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Digital Transformation Strains Healthcare Network Security

Healthcare network security is vulnerable as organizations continue their digital transformations to adopt new mobile medical and cloud-based tools.

healthcare network security

Source: Thinkstock

By Elizabeth O'Dowd

- Digital transformation puts pressure on health IT infrastructure as organizations plan for assimilating new technology into their IT ecosystems. No matter which technology organizations choose to adopt, entities need to consider how these infrastructure changes affect healthcare network security.

In the coming year healthcare organizations should expect significant changes in their IT infrastructure with new solutions being deployed, according to a recent 451 Research report.

“As digital transformation inherently drives organizations into a data driven world, 94 percent of organizations are using sensitive data in cloud, big data, IoT, containers or mobile environments – this is creating new attack surfaces and new risks for data that need to be offset by data security controls,” report authors explained.

Thirty-six percent of enterprises across all verticals were breached in the last year, the report found. This is up from 26 percent last year and an increase from 21 percent the year before. The increased surface area IT infrastructure leaves healthcare data vulnerable to new and evolving threats.

Data breaches will continue to increase because organizations have not increased their network security budgets to accommodate more advanced threats. Organizations are not prioritizing increased spending on data at rest security, according to the report.

Cloud adoption is almost universal with nearly every healthcare organization using cloud for some aspect of its health IT infrastructure. The addition of more mobile and Internet of Things (IoT) devices spreads IT infrastructure. Organizations are no longer only concerned with what’s deployed in their walls because their infrastructure expands to public internet connections and cellular data.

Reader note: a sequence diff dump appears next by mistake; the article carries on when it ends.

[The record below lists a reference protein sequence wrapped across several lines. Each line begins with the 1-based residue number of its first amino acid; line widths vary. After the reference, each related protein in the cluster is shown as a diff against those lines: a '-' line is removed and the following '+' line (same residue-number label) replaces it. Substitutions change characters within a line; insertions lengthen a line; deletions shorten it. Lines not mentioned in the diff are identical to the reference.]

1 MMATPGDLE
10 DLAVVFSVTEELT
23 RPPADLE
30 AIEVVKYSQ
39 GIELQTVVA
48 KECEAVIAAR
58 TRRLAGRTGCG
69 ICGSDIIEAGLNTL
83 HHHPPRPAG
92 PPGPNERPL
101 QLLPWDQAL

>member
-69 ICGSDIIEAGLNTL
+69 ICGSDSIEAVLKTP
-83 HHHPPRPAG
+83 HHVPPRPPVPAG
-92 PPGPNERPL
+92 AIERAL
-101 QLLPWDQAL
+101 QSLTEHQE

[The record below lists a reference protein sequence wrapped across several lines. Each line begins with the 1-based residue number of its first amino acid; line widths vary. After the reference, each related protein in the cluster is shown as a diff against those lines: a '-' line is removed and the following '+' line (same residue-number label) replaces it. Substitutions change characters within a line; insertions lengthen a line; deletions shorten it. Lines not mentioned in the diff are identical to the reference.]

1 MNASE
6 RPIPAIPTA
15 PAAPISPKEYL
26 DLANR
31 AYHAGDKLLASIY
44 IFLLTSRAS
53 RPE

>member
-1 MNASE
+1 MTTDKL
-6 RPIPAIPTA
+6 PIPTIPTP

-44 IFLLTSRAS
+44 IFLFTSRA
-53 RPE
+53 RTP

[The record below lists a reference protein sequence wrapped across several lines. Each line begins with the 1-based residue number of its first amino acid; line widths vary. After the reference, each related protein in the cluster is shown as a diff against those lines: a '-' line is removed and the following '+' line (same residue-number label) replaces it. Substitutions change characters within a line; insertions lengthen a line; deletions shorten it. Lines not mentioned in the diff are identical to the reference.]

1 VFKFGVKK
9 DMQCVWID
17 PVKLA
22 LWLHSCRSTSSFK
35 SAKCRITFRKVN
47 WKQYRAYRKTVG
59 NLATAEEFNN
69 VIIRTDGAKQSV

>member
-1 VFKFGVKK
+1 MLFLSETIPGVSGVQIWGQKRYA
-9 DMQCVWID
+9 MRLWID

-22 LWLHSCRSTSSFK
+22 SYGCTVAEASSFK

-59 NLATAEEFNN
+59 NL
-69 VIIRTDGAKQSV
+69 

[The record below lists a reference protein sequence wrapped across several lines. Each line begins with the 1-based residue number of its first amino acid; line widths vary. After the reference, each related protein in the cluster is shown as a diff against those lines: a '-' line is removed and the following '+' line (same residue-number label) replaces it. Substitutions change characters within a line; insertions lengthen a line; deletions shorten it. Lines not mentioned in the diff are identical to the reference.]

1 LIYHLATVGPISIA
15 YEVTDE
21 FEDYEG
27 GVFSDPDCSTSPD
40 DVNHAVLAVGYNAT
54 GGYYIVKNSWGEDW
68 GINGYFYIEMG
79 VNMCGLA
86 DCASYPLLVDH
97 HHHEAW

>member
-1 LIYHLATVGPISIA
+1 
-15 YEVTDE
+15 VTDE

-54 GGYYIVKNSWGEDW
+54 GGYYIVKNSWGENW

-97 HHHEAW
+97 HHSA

“Successful breaches have reached an all-time high for both mid-sized and enterprise class organizations, with more than two-thirds (67 percent) of global organizations and nearly three fourths (71 percent) in the U.S. having been breached at some point in the past,” 451 Research Principal Information Security Analyst Garrett Bekker said in a statement. “Further, nearly half (46 percent) of U.S. respondents reported a breach just in the previous 12 months, nearly double the 24 percent response from last year, while over one-third (36 percent) of global respondents suffered a similar fate.”

“Clearly, doing what we have been doing for decades is no longer working,” he continued. “The more relevant question on the minds of IT and business leaders, then, is more direct: ‘What will it take to stop the breaches?’”

Traditional IT infrastructure security methods such as firewalls and encryption are not enough to protect the expanded surface area. As infrastructure technology grows more sophisticated, so do the attacks against the network.

Organizations need to look at automating certain network security tasks and consider more proactive security methods.

Modern IT infrastructure starts with network monitoring but the security must extend beyond simply observing what’s happening.  Taking a proactive approach instead of a reactive approach is the biggest distinction between traditional network security methods and modern security methods.

Proactive security techniques include using machine learning to understand complex data and trends. This data can be used to find trends to predict and test network weaknesses.  

Automation and verification are also methods organizations can employ to sort through IT infrastructure’s growing complexity, Veriflow CTO Dr. Brighten Godfrey explained to HITInfrastrucutre.com.

“There’s dozens of vendors and new layers like virtual networks in the cloud,” said Godfrey. “There might be thousands of firewall rules where the network is assisting with security and many vendors’ products that need to be integrated and networked together.”

Organizations have complex systems that are constantly changing and primarily depend on IT staff manually making or overseeing those changes. This leaves the network vulnerable to human error, which is a large reason why data breaches that damage critical infrastructure occur.

Automating security tasks wherever possible and understanding network weaknesses will help healthcare organizations protect their network against cyberattacks. Being proactive rather than reactive about network security will significantly decrease the chances of PHI being stolen. 


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